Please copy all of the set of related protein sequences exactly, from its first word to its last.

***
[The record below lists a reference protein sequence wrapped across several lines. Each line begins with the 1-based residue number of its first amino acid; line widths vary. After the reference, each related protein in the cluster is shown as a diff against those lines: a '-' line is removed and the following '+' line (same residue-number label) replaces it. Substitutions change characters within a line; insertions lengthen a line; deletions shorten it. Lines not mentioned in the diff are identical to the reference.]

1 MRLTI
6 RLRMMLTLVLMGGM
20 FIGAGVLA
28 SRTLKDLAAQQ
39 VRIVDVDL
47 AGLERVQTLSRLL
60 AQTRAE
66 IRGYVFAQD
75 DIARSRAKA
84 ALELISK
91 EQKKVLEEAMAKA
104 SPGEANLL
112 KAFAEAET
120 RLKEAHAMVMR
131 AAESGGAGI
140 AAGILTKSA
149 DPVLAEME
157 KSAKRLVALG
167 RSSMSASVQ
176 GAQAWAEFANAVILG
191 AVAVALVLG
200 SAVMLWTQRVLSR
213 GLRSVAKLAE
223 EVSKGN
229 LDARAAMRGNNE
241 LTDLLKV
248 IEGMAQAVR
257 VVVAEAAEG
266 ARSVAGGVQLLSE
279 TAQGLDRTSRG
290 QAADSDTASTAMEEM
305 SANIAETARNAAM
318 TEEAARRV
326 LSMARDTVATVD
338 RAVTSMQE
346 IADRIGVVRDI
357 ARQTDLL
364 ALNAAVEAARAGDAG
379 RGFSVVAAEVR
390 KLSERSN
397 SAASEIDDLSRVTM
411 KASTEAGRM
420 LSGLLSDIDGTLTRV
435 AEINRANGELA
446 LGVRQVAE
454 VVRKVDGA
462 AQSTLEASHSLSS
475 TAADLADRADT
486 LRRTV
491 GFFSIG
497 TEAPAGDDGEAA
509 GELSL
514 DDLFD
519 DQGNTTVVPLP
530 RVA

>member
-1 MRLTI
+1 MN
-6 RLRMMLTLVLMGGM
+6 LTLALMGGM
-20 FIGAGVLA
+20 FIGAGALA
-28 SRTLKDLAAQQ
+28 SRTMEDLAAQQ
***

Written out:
[The record below lists a reference protein sequence wrapped across several lines. Each line begins with the 1-based residue number of its first amino acid; line widths vary. After the reference, each related protein in the cluster is shown as a diff against those lines: a '-' line is removed and the following '+' line (same residue-number label) replaces it. Substitutions change characters within a line; insertions lengthen a line; deletions shorten it. Lines not mentioned in the diff are identical to the reference.]

1 MRLTI
6 RLRMMLTLVLMGGM
20 FIGAGVLA
28 SRTLKDLAAQQ
39 VRIVDVDL
47 AGLERVQTLSRLL
60 AQTRAE
66 IRGYVFAQD
75 DIARSRAKA
84 ALELISK
91 EQKKVLEEAMAKA
104 SPGEANLL
112 KAFAEAET
120 RLKEAHAMVMR
131 AAESGGAGI
140 AAGILTKSA
149 DPVLAEME
157 KSAKRLVALG
167 RSSMSASVQ
176 GAQAWAEFANAVILG
191 AVAVALVLG
200 SAVMLWTQRVLSR
213 GLRSVAKLAE
223 EVSKGN
229 LDARAAMRGNNE
241 LTDLLKV
248 IEGMAQAVR
257 VVVAEAAEG
266 ARSVAGGVQLLSE
279 TAQGLDRTSRG
290 QAADSDTASTAMEEM
305 SANIAETARNAAM
318 TEEAARRV
326 LSMARDTVATVD
338 RAVTSMQE
346 IADRIGVVRDI
357 ARQTDLL
364 ALNAAVEAARAGDAG
379 RGFSVVAAEVR
390 KLSERSN
397 SAASEIDDLSRVTM
411 KASTEAGRM
420 LSGLLSDIDGTLTRV
435 AEINRANGELA
446 LGVRQVAE
454 VVRKVDGA
462 AQSTLEASHSLSS
475 TAADLADRADT
486 LRRTV
491 GFFSIG
497 TEAPAGDDGEAA
509 GELSL
514 DDLFD
519 DQGNTTVVPLP
530 RVA

>member
-1 MRLTI
+1 MN
-6 RLRMMLTLVLMGGM
+6 LTLALMGGM
-20 FIGAGVLA
+20 FIGAGALA
-28 SRTLKDLAAQQ
+28 SRTMEDLAAQQ